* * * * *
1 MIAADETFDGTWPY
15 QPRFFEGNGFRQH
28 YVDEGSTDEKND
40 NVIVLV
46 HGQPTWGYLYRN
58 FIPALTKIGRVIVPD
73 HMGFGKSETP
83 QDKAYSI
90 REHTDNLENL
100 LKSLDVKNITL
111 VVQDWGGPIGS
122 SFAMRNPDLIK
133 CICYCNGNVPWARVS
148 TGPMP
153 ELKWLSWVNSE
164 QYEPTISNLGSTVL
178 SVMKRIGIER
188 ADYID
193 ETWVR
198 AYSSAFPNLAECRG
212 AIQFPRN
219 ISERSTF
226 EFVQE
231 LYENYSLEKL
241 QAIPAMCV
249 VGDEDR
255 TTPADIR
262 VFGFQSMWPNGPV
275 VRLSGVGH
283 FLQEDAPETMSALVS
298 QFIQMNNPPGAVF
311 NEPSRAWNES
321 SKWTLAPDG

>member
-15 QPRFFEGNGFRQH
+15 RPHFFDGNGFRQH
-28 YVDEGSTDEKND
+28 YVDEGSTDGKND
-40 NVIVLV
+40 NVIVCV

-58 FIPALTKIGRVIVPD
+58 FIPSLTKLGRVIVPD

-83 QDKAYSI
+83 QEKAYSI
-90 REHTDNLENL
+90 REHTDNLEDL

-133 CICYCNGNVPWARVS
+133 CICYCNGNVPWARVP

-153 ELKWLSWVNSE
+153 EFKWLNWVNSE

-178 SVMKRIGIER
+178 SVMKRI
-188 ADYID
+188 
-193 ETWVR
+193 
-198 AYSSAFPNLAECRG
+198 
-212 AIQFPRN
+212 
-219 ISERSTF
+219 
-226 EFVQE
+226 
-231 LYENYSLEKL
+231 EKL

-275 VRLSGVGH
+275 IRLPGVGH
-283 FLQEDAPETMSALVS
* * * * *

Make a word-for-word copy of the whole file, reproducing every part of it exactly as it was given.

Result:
1 MIAADETFDGTWPY
15 QPRFFEGNGFRQH
28 YVDEGSTDEKND
40 NVIVLV
46 HGQPTWGYLYRN
58 FIPALTKIGRVIVPD
73 HMGFGKSETP
83 QDKAYSI
90 REHTDNLENL
100 LKSLDVKNITL
111 VVQDWGGPIGS
122 SFAMRNPDLIK
133 CICYCNGNVPWARVS
148 TGPMP
153 ELKWLSWVNSE
164 QYEPTISNLGSTVL
178 SVMKRIGIER
188 ADYID
193 ETWVR
198 AYSSAFPNLAECRG
212 AIQFPRN
219 ISERSTF
226 EFVQE
231 LYENYSLEKL
241 QAIPAMCV
249 VGDEDR
255 TTPADIR
262 VFGFQSMWPNGPV
275 VRLSGVGH
283 FLQEDAPETMSALVS
298 QFIQMNNPPGAVF
311 NEPSRAWNES
321 SKWTLAPDG

>member
-15 QPRFFEGNGFRQH
+15 RPHFFDGNGFRQH
-28 YVDEGSTDEKND
+28 YVDEGSTDGKND
-40 NVIVLV
+40 NVIVCV

-58 FIPALTKIGRVIVPD
+58 FIPSLTKLGRVIVPD

-83 QDKAYSI
+83 QEKAYSI
-90 REHTDNLENL
+90 REHTDNLEDL

-133 CICYCNGNVPWARVS
+133 CICYCNGNVPWARVP

-153 ELKWLSWVNSE
+153 EFKWLNWVNSE

-178 SVMKRIGIER
+178 SVMKRI
-188 ADYID
+188 
-193 ETWVR
+193 
-198 AYSSAFPNLAECRG
+198 
-212 AIQFPRN
+212 
-219 ISERSTF
+219 
-226 EFVQE
+226 
-231 LYENYSLEKL
+231 EKL

-275 VRLSGVGH
+275 IRLPGVGH
-283 FLQEDAPETMSALVS